Proof of Concept Studies of Chlamydia Pneumoniae Infection as a Trigger for Late-onset Alzheimer Disease
Aims Objectives: Chronic infection(s) may be initiators for Alzheimer disease pathogenesis. Our laboratory has shown that Chlamydia pneumoniae infects cells in vitro, can survive intracellularly for long periods of time, and is detectable in Alzheimer disease brain tissues. Proof of concept studies are being performed to determine how infection may enter the brain, influence protein and gene regulation, and activate neuroinflammation observed in Alzheimer disease. Method Animal (BALB/c mice) and cellular studies are evaluating entry of Chlamydia pneumoniae into the brain and human monocytic cells, respectively, and the consequences of infection with regards to gene and protein expression. Proteins and genes involved with AD pathology and neuroinflammation are being analyzed using commercial human ELISA and qRTPCR Array approaches. Results Amyloid turn-on (Abeta 1-42) occurs in both animal brains and human cells following Chlamydia pneumoniae infection. Genes and proteins corresponding to neuroinflammatory markers and inflammasomes from infectied cells (eg, THP1 monocytes) are up-regulated when compared with uninfected monocytes. Of those genes and proteins up-regulated, CCL2, IL-1beta, AIM2, and IDO are significantly changed and reflect the activated pro-inflammatory state of infected monocytes. Conclusion Our data suggest that Chlamydia pneumoniae introduced intranasally to normal BALB/c mice triggers the accumulation of Abeta 1-42 in the brain. Further, upon infection of THP-1 monocytes, significant changes occur in the regulation of gene transcripts and protein expression that correlates to the inflammatory signature observed in late-onset Alzheimer disease. Thus, our data suggest that infection can trigger specific protein and gene changes that correlate to Alzheimer disease pathogenesis.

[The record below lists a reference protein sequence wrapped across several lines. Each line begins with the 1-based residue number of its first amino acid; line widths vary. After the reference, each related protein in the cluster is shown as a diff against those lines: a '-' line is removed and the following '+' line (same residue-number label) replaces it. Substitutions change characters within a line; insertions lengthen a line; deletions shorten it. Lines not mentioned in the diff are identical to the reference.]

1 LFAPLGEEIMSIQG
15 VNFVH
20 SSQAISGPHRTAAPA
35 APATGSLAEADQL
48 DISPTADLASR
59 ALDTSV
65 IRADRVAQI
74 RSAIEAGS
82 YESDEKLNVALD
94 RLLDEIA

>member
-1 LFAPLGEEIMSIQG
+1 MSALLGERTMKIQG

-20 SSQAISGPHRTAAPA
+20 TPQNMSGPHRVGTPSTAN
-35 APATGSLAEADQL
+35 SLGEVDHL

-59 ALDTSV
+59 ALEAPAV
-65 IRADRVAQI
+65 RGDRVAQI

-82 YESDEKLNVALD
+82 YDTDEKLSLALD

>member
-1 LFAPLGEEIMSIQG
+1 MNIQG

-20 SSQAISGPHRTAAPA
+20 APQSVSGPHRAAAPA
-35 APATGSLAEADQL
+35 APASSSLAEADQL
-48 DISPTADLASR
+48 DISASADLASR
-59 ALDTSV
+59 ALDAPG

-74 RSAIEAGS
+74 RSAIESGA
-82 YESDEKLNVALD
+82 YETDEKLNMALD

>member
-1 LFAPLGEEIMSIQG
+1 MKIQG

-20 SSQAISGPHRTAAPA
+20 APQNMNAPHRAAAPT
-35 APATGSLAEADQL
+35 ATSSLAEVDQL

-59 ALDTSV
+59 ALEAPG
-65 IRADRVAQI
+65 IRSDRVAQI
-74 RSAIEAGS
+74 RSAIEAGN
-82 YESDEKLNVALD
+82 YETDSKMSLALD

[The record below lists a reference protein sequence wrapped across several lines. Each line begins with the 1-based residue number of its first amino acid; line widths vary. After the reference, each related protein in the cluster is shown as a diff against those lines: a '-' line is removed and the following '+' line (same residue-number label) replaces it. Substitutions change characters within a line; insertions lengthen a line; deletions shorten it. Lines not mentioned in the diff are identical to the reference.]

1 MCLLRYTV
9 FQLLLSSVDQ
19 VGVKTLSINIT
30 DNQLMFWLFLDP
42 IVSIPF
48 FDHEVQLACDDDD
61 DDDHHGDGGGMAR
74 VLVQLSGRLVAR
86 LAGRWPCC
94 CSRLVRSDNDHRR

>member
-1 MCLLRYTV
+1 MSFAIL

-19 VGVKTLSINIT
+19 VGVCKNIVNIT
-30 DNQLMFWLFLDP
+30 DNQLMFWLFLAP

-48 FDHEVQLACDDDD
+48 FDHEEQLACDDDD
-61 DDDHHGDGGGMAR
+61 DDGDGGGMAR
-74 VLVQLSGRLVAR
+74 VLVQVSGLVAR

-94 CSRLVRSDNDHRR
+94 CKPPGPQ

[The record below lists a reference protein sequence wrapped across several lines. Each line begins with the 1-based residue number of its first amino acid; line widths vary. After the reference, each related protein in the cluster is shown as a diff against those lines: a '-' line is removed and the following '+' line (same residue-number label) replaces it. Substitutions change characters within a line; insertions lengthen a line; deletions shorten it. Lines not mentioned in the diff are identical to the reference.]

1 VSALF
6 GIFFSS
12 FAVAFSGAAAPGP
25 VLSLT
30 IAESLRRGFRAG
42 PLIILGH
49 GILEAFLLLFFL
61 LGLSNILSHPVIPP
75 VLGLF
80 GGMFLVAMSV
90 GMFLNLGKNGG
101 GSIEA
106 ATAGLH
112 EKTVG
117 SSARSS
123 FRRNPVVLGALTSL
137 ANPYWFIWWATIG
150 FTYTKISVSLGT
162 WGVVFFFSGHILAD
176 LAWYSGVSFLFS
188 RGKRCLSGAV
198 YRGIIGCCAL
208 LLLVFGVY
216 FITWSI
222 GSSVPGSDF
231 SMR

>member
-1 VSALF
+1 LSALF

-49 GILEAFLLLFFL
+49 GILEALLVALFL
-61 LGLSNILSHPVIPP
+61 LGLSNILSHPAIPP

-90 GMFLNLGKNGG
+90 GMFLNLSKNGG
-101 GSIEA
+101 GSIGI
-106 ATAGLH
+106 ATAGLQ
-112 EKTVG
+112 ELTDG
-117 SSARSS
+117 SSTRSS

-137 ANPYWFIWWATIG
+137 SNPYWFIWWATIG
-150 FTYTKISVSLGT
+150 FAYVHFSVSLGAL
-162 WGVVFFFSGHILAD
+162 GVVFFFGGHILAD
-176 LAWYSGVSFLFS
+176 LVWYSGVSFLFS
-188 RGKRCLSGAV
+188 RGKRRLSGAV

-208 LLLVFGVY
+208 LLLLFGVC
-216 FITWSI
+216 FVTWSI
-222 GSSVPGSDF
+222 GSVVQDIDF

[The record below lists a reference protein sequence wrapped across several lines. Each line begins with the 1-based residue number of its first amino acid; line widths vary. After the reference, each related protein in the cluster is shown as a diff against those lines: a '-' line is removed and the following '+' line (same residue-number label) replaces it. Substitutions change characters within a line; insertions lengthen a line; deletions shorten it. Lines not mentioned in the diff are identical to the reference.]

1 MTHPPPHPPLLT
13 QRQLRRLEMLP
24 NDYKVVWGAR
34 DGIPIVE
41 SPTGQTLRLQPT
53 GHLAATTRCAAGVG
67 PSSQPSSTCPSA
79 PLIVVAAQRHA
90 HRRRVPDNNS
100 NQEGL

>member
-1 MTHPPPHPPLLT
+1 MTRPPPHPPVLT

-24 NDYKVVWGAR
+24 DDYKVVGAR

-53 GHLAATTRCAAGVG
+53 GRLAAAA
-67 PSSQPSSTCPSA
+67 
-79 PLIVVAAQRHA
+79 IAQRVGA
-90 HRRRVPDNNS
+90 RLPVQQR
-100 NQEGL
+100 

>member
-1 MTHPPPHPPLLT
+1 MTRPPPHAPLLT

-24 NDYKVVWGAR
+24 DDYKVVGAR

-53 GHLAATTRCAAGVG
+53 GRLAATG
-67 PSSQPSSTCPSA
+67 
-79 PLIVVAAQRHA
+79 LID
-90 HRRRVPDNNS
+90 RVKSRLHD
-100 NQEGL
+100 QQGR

Balin, Brian J. PhD, "Proof of Concept Studies of Chlamydia Pneumoniae Infection as a Trigger for Late-onset Alzheimer Disease" (2017). PCOM Scholarly Papers. 1809.
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